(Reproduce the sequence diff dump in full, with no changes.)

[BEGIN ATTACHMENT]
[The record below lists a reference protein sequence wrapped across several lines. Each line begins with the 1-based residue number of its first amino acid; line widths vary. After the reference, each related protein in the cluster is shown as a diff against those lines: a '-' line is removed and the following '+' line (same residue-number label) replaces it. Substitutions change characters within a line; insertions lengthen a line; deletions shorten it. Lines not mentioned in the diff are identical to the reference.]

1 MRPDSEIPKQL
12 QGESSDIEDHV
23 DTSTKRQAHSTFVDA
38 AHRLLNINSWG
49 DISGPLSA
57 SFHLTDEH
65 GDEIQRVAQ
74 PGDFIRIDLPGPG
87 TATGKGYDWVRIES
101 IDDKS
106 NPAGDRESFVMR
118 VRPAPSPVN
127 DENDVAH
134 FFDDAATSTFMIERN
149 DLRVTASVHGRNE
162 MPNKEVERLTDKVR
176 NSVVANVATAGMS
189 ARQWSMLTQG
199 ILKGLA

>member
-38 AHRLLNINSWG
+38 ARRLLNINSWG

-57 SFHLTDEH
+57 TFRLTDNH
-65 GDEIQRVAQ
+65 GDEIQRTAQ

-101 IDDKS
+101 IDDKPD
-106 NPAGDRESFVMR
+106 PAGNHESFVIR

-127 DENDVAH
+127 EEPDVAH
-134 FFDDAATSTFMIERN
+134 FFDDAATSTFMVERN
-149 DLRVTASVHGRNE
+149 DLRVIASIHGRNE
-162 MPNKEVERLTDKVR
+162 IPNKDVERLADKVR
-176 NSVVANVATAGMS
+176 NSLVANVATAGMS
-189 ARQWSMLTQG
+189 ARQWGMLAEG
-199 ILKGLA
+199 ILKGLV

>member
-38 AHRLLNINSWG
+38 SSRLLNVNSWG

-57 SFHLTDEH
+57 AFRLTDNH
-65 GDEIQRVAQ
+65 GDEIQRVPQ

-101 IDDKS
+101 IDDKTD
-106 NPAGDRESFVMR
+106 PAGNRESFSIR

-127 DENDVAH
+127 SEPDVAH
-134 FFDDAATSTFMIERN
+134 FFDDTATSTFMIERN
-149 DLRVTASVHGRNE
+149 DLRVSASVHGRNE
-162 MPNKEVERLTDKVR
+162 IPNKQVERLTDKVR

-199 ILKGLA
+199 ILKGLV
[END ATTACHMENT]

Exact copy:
[The record below lists a reference protein sequence wrapped across several lines. Each line begins with the 1-based residue number of its first amino acid; line widths vary. After the reference, each related protein in the cluster is shown as a diff against those lines: a '-' line is removed and the following '+' line (same residue-number label) replaces it. Substitutions change characters within a line; insertions lengthen a line; deletions shorten it. Lines not mentioned in the diff are identical to the reference.]

1 MRPDSEIPKQL
12 QGESSDIEDHV
23 DTSTKRQAHSTFVDA
38 AHRLLNINSWG
49 DISGPLSA
57 SFHLTDEH
65 GDEIQRVAQ
74 PGDFIRIDLPGPG
87 TATGKGYDWVRIES
101 IDDKS
106 NPAGDRESFVMR
118 VRPAPSPVN
127 DENDVAH
134 FFDDAATSTFMIERN
149 DLRVTASVHGRNE
162 MPNKEVERLTDKVR
176 NSVVANVATAGMS
189 ARQWSMLTQG
199 ILKGLA

>member
-38 AHRLLNINSWG
+38 ARRLLNINSWG

-57 SFHLTDEH
+57 TFRLTDNH
-65 GDEIQRVAQ
+65 GDEIQRTAQ

-101 IDDKS
+101 IDDKPD
-106 NPAGDRESFVMR
+106 PAGNHESFVIR

-127 DENDVAH
+127 EEPDVAH
-134 FFDDAATSTFMIERN
+134 FFDDAATSTFMVERN
-149 DLRVTASVHGRNE
+149 DLRVIASIHGRNE
-162 MPNKEVERLTDKVR
+162 IPNKDVERLADKVR
-176 NSVVANVATAGMS
+176 NSLVANVATAGMS
-189 ARQWSMLTQG
+189 ARQWGMLAEG
-199 ILKGLA
+199 ILKGLV

>member
-38 AHRLLNINSWG
+38 SSRLLNVNSWG

-57 SFHLTDEH
+57 AFRLTDNH
-65 GDEIQRVAQ
+65 GDEIQRVPQ

-101 IDDKS
+101 IDDKTD
-106 NPAGDRESFVMR
+106 PAGNRESFSIR

-127 DENDVAH
+127 SEPDVAH
-134 FFDDAATSTFMIERN
+134 FFDDTATSTFMIERN
-149 DLRVTASVHGRNE
+149 DLRVSASVHGRNE
-162 MPNKEVERLTDKVR
+162 IPNKQVERLTDKVR

-199 ILKGLA
+199 ILKGLV